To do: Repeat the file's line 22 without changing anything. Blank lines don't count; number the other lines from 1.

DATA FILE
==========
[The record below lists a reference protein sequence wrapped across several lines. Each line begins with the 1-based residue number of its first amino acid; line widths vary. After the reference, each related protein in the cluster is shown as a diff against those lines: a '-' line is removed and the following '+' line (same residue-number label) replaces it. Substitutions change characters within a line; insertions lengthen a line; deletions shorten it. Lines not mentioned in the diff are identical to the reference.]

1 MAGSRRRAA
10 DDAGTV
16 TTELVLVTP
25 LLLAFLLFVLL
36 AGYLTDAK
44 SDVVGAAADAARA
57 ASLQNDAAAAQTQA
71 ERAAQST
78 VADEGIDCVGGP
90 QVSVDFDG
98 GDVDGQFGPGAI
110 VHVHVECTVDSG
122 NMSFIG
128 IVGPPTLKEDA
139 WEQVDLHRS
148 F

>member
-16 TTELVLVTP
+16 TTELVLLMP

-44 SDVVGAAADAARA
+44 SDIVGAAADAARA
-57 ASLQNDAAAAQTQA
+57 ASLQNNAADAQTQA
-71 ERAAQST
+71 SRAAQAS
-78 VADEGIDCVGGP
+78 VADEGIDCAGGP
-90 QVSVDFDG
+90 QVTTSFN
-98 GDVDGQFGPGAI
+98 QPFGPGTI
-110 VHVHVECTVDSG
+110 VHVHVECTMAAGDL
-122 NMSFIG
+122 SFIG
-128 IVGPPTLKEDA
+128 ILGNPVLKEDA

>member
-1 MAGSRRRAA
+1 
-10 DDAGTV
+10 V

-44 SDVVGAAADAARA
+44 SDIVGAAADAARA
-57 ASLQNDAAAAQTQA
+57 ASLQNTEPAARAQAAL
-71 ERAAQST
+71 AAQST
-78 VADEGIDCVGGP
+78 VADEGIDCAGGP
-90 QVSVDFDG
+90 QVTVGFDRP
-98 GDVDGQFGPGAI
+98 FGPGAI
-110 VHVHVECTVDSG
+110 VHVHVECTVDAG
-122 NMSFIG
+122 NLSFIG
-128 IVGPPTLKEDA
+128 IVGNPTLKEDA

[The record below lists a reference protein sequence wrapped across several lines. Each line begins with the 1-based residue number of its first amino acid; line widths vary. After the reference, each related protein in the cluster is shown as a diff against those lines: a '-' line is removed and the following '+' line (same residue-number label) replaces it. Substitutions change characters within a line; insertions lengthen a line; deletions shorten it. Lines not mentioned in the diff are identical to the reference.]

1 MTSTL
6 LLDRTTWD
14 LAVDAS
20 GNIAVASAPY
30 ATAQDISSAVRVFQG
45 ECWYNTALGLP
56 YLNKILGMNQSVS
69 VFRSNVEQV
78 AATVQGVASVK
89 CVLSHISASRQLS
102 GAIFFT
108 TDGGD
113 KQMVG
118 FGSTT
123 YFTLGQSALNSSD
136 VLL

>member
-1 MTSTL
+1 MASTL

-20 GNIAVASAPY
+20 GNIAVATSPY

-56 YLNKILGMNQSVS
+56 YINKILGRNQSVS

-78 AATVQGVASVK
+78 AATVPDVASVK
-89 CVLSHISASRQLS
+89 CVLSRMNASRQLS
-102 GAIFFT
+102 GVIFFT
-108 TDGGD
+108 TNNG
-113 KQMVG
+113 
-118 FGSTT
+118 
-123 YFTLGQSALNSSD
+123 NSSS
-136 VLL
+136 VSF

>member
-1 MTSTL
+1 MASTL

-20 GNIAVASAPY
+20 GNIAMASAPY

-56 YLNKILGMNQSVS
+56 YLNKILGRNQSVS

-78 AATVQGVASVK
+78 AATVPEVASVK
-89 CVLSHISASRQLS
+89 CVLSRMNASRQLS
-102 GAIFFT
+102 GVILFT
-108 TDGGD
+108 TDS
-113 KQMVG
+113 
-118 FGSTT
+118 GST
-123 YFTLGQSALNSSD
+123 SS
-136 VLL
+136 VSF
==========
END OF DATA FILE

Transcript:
+44 SDIVGAAADAARA